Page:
Between the devil and the deep blue sea

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Everything you own fits in a backpack. You are in a small boat with your pregnant wife and children surrounded by crashing waves. The boat is filled with other families. You are all cold, wet and scared. You pray that help arrives before it is too late.

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This terrifying scenario has been repeated weekly in the Mediterranean Sea over the past year, as boats carrying asylum-seekers depart from Libya and Egypt bound for Italy. The boats are often overloaded and in poor condition. This past weekend, the Italian navy rescued over 3,600 people. Other asylum-seekers have not been as fortunate. Early last month, 17 were killed when their boats sank. In October, more than 400 migrants drowned.

Many are fleeing the Syrian civil war. Some take the perilous journey to be reunited with family members, others because it is too dangerous in the refugee camps or in Syria. As President Obama acknowledged at West Point, this situation will not be resolved any time soon.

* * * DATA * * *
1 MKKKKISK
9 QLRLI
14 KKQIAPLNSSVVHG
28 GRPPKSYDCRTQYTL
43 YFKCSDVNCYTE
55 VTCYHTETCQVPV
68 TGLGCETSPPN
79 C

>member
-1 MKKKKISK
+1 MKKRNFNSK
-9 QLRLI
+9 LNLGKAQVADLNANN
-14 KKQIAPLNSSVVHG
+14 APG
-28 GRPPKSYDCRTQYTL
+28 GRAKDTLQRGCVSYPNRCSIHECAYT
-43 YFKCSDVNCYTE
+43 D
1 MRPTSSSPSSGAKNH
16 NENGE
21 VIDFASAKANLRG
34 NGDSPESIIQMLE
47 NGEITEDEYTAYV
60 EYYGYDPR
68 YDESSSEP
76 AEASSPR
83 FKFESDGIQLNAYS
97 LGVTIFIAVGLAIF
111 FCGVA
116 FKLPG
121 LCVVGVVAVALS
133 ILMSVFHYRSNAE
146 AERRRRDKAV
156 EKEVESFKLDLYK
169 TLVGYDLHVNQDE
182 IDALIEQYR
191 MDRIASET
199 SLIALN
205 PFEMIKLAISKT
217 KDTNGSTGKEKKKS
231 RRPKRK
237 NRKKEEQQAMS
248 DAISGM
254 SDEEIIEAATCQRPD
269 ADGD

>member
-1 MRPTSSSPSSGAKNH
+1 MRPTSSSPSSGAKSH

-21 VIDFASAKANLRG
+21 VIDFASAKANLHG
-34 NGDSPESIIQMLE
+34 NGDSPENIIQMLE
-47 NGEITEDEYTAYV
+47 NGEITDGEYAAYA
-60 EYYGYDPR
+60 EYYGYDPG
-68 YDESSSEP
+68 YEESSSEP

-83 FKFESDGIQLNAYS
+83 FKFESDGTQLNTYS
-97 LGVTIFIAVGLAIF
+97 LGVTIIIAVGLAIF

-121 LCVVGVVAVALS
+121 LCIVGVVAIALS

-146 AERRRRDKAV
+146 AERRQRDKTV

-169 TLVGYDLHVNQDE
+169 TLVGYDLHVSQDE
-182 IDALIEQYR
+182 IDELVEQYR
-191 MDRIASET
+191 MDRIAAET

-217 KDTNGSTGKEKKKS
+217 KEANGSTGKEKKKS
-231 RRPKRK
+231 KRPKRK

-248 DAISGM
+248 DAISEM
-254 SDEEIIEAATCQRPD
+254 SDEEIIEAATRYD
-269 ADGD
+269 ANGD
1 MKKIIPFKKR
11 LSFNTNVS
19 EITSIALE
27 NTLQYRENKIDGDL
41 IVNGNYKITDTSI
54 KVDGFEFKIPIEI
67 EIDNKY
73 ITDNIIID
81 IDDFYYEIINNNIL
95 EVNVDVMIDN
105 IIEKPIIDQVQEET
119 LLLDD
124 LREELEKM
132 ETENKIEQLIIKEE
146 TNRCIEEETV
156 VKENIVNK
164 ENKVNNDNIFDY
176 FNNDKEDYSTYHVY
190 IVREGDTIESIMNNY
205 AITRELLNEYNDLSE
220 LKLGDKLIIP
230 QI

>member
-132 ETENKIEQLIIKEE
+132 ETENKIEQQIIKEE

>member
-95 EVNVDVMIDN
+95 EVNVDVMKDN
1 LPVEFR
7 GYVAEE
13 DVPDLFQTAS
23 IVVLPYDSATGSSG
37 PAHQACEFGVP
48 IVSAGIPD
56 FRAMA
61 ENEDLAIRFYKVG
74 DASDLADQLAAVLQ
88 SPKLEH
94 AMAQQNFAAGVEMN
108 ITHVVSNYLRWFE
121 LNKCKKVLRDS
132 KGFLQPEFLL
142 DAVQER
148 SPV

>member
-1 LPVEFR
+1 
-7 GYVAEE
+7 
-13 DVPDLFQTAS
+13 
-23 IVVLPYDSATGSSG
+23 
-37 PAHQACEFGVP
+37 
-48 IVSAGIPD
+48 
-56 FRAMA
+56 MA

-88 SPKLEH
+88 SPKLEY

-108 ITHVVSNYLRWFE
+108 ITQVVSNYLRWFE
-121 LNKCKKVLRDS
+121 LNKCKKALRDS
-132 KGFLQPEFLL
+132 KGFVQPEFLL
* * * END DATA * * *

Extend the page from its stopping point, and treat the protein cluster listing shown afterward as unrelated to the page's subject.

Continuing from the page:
How desperate do you have to be to take such a risk?

Bilal* and his family faced this dilemma recently. Second- and third-generation Palestinian refugees from Syria, they abandoned their homes and businesses in the Yarmouk refugee camp outside Damascus almost two years ago due to heavy fighting. Although they hoped to return, they decided to finally leave Syria as fighting continued and other family members arrived in Sweden.

They are not alone. Over 36,000 migrants have entered the European Union illegally this year, on pace to exceed last year's total of nearly 43,000. Most remain in Italy while their asylum requests are considered. However, the process is slow and immigration centers are at capacity. Italian officials have become increasingly frustrated with their EU counterparts and warned that they will ignore the EU's asylum rules unless there is greater cooperation and support.

There is no shortage of future migrants. The three-year revolution-turned-civil war has left the 2.5 million Syrian refugees with few alternatives. Refugee camps in neighboring Jordan, Lebanon, Turkey and Iraq are overcrowded, services are poor, and there is the risk of violence, disease, rape and hunger. Since the UN High Commissioner for Refugees' Syria appeal has received only 25 percent of the requested amount, conditions are unlikely to improve. The 6.5 million internally displaced Syrians face even more dire circumstances as the fighting continues with support from external parties, including Washington.

The situation is even more precarious for Palestinian refugees in Syria like Bilal. Expelled or forced to flee to neighboring states when Israel was established in 1948, Palestinian refugees have been prevented from returning to their homes for over six decades. Before the civil war, there were over 517,000 Palestinian refugees in Syria. Although they generally had more autonomy and better living conditions than their brethren in Lebanon or Jordan, they are not citizens and do not carry Syrian passports.